This collection of nine opponents hit for a cumulative .307 BABIP, 16 points higher than the league average. Given that the Phillies did not play the rest of the league, we do better to compare their BABIP-against to this one. But here we run up against a methodological impasse. The .307 BABIP includes at-bats against the Phillies. We want to isolate the Phillies contribution to their elevated BABIP against by finding a normalized BABIP. On the one hand, leaving the Phillies in the group potentially underestimates their own contribution. On the other hand, removing the Phillies potentially overestimates it because these teams might have produced the same results against an ersatz club. What to do?
I’m going to remove the results against the Phillies. The question I want to answer is how many extra hits were the Phillies’ responsibility as opposed to luck. Ultimately, I won’t use the BABIP numbers themselves to answer this question. The choice only affects how many hits we attribute to luck. So, the Phillies opponents hit for a .302 BABIP when not facing the Phillies. Yes, the Phillies increased their collective BABIP by 5 points. That’s both small and massive. As always, the 2020 Phillies are an oxymoron.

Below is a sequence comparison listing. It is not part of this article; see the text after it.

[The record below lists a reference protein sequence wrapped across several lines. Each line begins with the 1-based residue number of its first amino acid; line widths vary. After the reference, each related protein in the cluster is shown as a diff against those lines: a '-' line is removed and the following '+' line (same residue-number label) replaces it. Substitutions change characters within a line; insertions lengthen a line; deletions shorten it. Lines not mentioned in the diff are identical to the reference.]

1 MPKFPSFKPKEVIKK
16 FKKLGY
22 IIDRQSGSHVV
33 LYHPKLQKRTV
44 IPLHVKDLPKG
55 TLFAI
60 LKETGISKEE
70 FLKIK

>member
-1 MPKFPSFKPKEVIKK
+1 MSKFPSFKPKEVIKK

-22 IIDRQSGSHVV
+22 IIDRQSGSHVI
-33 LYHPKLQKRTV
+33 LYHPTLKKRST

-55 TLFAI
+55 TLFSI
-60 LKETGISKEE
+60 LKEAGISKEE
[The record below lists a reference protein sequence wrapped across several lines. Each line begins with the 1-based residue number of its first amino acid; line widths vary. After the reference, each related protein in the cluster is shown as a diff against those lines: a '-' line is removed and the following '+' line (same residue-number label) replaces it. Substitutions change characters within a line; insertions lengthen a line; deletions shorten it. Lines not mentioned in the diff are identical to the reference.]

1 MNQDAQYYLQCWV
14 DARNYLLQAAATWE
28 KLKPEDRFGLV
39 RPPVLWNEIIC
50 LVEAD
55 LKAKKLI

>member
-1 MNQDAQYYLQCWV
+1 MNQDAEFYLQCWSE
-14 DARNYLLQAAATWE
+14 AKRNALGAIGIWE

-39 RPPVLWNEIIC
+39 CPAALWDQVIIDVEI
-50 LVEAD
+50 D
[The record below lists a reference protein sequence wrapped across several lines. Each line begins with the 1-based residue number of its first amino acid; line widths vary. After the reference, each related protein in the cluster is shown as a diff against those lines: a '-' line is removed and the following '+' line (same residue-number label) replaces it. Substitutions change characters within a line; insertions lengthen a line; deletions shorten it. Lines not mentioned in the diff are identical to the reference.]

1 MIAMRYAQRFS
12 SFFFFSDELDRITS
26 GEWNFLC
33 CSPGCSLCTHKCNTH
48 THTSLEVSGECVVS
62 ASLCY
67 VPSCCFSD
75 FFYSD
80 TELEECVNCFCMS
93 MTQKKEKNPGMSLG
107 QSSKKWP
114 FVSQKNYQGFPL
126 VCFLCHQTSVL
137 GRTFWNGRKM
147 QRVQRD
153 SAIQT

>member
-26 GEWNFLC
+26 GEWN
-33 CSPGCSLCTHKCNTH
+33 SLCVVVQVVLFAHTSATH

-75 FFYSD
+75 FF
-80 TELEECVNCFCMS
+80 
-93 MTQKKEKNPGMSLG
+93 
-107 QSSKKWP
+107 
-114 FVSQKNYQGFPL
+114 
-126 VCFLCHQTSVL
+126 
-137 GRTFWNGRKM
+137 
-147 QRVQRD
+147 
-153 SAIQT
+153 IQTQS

(One could object that 60 team games is still a small sample, and we ought to regress their opponents’ BABIPs toward the mean somewhat. But I can’t do that research for this article. So, I’m taking the BABIP result as pure signal. Come at me in the comments.)
The Phillies, then, allowed a BABIP 41 points above what we’d expect all else equal. That’s still a lot. It amounts to 57 extra hits. Too much for bad luck on contact quality and direction to be a satisfying explanation without some investigation. So, let’s look at quality of contact against the Phillies staff. I’ll be honest. We aren’t going to get clarity. Things are going to get weird.
When a team’s BABIP-against is high you expect to see a few indicators in their pitching peripherals. One is a high rate of hard contact. The harder a ball is hit the less likely a defender is to intercept it. The Phillies, however, fared well in hard contact. According to BIS they had the sixth lowest hard hit rate (31%). If we look at Statcast, they didn’t fare as well but still were much better than average with the 10th lowest average exit velocity (88.1 mph) and hard hit rate (36.8%).
Huh. Well, not all hard contact is the same. Perhaps, when they allow hard contact it is particularly good contact. Statcast gives us the barrel metric to try to capture this idea. By barrel rate, the Phillies look slightly worse. They allowed a league average rate (7.6%). That’s still much better than we’d anticipate from a team with such a high BABIP against.
Moreover, the Phillies had the lowest average launch angle (9.3) by more than a degree. The average ball-in-play against the Phillies was a groundball. Indeed, the Phillies induced the highest rate of groundballs and the lowest rate of flyballs.